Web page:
Gainesville, Florida city workers score major court victory against COVID vaccine mandate

City workers in Gainesville, Florida chalked up a victory in the legal system last week after they successfully convinced a judge to rule in their favor with regard to recent COVID-19 vaccine mandates that threatened their careers.

According to Breitbart, a group of Gainesville city employees fought back against threats of termination simply because they, for whatever reason, chose not to take a COVID-19 vaccination shot. A judge issued a temporary injunction against the city’s vaccine mandate, setting up a final legal battle that could have vast implications across the country. 

“I believe we move towards mandating vaccines for our employees so that we can ensure all of our people are healthy, they have a safe workplace, and also for the public,” the Gainesville city commissioner said earlier this year, before announcing that unvaccinated employees risked termination for non-compliance.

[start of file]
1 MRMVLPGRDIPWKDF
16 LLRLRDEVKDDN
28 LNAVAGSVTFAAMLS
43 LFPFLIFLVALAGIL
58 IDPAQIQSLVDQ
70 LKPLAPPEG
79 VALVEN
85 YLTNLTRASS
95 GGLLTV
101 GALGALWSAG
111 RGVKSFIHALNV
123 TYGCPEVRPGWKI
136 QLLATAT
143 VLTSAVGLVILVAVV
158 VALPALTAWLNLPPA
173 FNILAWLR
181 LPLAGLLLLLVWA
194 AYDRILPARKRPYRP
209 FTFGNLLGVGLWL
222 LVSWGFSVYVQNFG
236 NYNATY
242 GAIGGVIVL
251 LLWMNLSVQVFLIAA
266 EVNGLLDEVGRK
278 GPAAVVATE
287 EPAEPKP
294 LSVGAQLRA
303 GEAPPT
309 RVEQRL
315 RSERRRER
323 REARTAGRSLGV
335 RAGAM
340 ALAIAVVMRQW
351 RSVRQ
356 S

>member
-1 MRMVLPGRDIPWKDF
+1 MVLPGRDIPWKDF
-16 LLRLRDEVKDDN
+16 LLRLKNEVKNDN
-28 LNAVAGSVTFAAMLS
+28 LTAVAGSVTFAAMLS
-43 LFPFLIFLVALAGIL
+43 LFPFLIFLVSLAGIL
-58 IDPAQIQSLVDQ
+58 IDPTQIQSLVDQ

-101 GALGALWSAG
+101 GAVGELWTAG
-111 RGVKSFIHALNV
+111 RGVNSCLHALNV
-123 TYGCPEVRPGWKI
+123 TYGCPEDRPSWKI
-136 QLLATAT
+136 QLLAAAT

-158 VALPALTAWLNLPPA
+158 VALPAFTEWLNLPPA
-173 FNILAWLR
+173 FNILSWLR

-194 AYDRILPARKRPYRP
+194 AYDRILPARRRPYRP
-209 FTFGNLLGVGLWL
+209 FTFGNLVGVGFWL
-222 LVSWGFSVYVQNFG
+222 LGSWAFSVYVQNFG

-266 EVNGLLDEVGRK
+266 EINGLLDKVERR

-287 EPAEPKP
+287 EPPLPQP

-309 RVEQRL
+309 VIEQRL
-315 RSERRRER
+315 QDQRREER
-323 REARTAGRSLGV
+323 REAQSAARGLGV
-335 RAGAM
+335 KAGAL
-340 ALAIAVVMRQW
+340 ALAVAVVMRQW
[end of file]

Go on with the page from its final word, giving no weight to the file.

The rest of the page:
But at least 200 Gainesville city employees refused to accept a forced vaccination in order to keep their families fed, and they turned to the court system for help.

The case quickly garnered the attention of Gov. Ron DeSantis’s (R) office, and the office of Florida Attorney General Ashley Moody (R), who quickly filed an amicus brief supporting the claims of the 200 employees.

“Now you have city officials saying they are going to fire employees if they don’t take a vaccine. It is unlawful. It is directly contradicting Florida law,” Moody said.

DeSantis reminded reporters at a recent press conference that government agencies in the state are prohibited from issuing COVID-19 vaccine mandates, based on an executive order he signed earlier in the year preventing such drastic measures.

“So if a government agency in the state of Florida forces a vaccine as a condition of employment, that violates the Florida law,” the Republican governor said at the time.

While the judge’s injunction is temporary, the case could make its way to the state’s high court, which will hopefully put the state government-issued vaccine mandates to rest, once and for all.